"Sky Captain and the World of
Directed by Kerry Conran.
Written by Kerry Conran.
Starring Jude Law, Gwyneth Paltrow, Giovanni Ribisi and Angelina
Release Year: 2004
Review Date: 9/21/04
When this film got bumped from this summer
into September, you knew trouble was a-brewin'. "Sky Captain
and the World of Tomorrow", the debut film of Kerry Conran, must be
good at something, and those reviews were quite strong...so,
naturally, I thought this was a near-total atrocity.
Sometime during World War II (maybe; we're
never given the exact year), scientists are being kidnapped by some
madman named Totenkopf to build some big freakin' robot army for
some purpose akin to every other world takeover plot ever concocted.
Reporter Polly Perkins (Gwyneth Paltrow) links up with a guy that
seems to be the only serviceable pilot in the galaxy, Joe "Sky
Captain" Sullivan (Jude Law), to find out why huge robots and some
sweet-looking enemy fighters are shredding New York City.
The look of "Sky Captain", and really the
first 30 minutes in general, are fantastic. Conran has done a
great job of capturing how those old-school adventure films used to
look while doing a great job of using today's technology (and a
shitload of blue screens) to match the light levels of some of the
great noir of the past. Sure, you take notice quite early that
no one really seems right for their parts, and the dialogue is going
to take a major beating by anyone that has to suffer through some of
these poor lines. But, in terms of PG-rated goodness, "Sky
Captain" looks promising through a second airplane shootout about a
half-hour into it.
Then, a plot advancement takes us to the
Himalayas, and during this sequence you can literally feel the film
beginning to die right in your nacho-laden lap. Suddenly, "Sky
Captain" is giving you the feeling that you are in for a long day,
and that the trailer you think you saw with airplane follies and
shootouts with fighter pilots and witty dialogue and thrilling
surprises was all a big mirage. The grating feeling that
represents the Paltrow character--a witless blonde that is of the
"I'm going to make every single mistake possible to make this
adventure interesting" caricature (kind of like the little kid from
"The Missing" last
year)--makes you raise your hands every time she makes a mistake
that nearly gets everyone killed. Suddenly, we have a romantic
angle to negotiate with a former flame (Angelina Jolie) that happens
to be able to help Sky Cap take down Totenkopf. Suddenly, the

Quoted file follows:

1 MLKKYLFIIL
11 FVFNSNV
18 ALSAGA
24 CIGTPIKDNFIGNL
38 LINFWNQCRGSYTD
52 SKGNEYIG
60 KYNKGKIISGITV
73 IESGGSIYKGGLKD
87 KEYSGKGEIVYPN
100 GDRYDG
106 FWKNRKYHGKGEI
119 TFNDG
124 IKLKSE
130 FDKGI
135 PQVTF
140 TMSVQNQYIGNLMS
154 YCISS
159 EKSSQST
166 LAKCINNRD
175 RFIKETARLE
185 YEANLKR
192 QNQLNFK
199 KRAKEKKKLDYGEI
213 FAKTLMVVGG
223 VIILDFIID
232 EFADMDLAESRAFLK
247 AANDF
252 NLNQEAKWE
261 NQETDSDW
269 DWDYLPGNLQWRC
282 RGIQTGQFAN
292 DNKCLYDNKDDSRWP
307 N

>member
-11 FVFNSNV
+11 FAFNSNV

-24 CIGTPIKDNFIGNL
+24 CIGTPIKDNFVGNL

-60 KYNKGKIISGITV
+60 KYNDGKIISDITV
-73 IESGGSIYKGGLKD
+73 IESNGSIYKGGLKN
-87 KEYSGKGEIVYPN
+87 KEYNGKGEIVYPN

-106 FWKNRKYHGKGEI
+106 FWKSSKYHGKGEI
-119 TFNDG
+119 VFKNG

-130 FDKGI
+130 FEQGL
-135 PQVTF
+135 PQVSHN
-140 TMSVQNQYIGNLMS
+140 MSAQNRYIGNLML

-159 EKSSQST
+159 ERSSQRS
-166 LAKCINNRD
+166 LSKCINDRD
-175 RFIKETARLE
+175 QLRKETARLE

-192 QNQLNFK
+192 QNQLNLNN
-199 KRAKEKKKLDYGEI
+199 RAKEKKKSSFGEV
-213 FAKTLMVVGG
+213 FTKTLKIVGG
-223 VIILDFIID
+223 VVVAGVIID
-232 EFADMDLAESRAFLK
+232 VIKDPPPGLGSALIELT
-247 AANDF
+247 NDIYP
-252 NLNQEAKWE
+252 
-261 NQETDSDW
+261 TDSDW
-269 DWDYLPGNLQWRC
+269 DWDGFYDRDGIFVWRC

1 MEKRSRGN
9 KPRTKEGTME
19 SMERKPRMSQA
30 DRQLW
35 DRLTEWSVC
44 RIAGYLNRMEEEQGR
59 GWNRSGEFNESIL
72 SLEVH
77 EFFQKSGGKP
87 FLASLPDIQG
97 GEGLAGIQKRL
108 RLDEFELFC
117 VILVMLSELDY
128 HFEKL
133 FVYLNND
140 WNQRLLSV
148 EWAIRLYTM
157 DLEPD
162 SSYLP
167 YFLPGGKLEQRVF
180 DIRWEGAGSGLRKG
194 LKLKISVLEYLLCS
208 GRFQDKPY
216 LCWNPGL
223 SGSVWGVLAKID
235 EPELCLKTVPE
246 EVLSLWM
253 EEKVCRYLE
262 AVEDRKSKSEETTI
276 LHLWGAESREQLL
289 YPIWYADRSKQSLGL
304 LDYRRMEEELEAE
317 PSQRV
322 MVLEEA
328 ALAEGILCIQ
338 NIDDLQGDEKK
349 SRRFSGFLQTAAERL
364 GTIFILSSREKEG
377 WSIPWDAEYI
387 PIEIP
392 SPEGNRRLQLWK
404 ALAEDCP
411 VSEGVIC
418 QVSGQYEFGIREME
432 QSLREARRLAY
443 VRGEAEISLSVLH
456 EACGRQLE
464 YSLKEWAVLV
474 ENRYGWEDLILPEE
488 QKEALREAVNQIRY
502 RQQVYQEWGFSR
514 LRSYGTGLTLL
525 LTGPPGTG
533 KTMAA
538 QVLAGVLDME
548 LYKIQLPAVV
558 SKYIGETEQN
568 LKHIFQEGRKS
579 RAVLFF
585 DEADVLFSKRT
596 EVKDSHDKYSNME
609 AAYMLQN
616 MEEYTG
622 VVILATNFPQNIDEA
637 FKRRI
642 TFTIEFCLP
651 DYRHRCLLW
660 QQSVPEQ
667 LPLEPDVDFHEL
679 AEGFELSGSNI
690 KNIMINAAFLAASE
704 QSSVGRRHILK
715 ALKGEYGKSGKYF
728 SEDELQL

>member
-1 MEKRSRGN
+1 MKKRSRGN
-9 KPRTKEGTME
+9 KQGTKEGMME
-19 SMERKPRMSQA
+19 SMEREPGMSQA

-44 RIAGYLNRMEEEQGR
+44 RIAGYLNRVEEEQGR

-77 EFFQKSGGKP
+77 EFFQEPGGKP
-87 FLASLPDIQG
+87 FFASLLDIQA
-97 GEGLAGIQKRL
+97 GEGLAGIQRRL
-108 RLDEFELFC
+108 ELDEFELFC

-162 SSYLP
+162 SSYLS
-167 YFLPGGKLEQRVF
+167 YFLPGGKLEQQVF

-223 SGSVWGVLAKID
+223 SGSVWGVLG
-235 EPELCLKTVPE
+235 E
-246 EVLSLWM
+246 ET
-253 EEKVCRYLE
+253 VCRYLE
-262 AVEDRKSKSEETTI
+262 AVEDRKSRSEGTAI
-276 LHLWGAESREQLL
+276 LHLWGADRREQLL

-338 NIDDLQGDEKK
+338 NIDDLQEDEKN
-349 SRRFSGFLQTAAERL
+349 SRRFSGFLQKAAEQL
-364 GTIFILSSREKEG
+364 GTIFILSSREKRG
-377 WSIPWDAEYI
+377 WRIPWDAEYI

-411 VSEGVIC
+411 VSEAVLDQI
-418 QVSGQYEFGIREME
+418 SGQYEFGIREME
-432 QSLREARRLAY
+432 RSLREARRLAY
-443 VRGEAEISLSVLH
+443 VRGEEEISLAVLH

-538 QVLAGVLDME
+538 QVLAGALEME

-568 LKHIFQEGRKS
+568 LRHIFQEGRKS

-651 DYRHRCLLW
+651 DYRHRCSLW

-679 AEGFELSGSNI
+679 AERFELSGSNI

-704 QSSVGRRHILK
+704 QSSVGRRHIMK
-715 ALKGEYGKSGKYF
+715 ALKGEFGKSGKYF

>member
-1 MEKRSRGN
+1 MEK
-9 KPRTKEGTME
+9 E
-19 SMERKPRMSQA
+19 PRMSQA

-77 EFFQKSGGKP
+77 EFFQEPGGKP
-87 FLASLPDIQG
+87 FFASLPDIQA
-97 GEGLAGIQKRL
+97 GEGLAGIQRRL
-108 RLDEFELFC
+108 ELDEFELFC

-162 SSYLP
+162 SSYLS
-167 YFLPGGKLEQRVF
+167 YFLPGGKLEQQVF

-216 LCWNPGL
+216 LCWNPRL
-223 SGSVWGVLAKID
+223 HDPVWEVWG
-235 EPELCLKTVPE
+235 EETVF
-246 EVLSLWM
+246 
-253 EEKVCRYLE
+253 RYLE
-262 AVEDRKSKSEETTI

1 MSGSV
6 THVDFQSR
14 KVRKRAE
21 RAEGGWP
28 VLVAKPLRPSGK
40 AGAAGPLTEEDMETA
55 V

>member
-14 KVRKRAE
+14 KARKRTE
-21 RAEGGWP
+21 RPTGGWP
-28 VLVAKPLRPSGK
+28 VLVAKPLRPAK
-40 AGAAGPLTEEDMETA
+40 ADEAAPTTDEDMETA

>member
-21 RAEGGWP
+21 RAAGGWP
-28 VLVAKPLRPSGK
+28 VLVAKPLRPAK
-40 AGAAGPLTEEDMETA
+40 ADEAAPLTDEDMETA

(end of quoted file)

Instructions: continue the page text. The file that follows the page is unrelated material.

special effects become so prevalent that you find yourself asking
"Man, couldn't he have just shot that
outside without the fucking special effects?"
"Hey, isn't that Dagobah?"
when we get down the road in this film; "Sky
Captain" has a script that can politely be called Delinquent at the
Famous Script Library, because you can see it ripping from a few
different blockbusters of the last 30 years in developing its
near-empty pit of clichéd moments. Its ending is so bad that I
actually started booing (my friends Raleigh, Wes and Max can attest
to this) before it was even over; the film's use of the hot Bai Ling
is so inane that I'm damn near buying a plane ticket to see director
Conran myself to assess what the fuck he was thinking.
The six people that saw this with me were as
unhappy as I was when we left the theater, but again, no one can
argue with the look of the film, especially early on as it sticks to
a 1930's-style adventure flick. But, the shit hits the fan
often after that initial happiness, and when you drop $10 on
something, you want to see some results. "Sky Captain and the
World of Tomorrow" is not worth the hype you might think you are
seeing in your local newspapers.
Comments? Drop me a line at
Bellview Rating System:
"Opening Weekend": This is
the highest rating a movie can receive. Reserved for movies that
exhibit the highest level of acting, plot, character development,
setting...or Salma Hayek. Not necessarily in that order.
"$X.XX Show": This price
changes each year due to the inflation of movie prices; currently,
it is the $9.50 Show. While not technically perfect, this is a
movie that will still entertain you at a very high level.
"Undercover Brother" falls into this category; it's no "Casablanca",
but you'll have a great time watching. The $9.50 Show won't win any
Oscars, but you'll be quoting lines from the thing for ages (see
"Matinee": An average movie
that merits no more than a $6.50 viewing at your local theater.
Seeing it for less than $9.50 will make you feel a lot better about
yourself. A movie like "Blue Crush" fits this category; you leave
the theater saying "That wasn't too bad...man, did you see that
Lakers game last night?"
"Rental": This rating
indicates a movie that you see in the previews and say to your
friend, "I'll be sure to miss that one." Mostly forgettable, you
couldn't lose too much by going to Hollywood Video and paying $3 to
watch it with your sig other, but you would only do that if the
video store was out of copies of "Ronin." If you can, see this
movie for free. This is what your TV Guide would give "one and a
"Hard Vice": This rating is
the bottom of the barrel. A movie that only six other human beings
have witnessed, this is the worst movie I have ever seen. A Shannon
Tweed "thriller," it is so bad as to be funny during almost every
one of its 84 minutes, and includes the worst ending ever put into a
movie. Marginally worse than "Cabin Boy", "The Avengers" or
"Leonard, Part 6", this rating means that you should avoid this
movie at all costs, or no costs, EVEN IF YOU CAN SEE IT FOR FREE!
(Warning: strong profanity will be used in all reviews of "Hard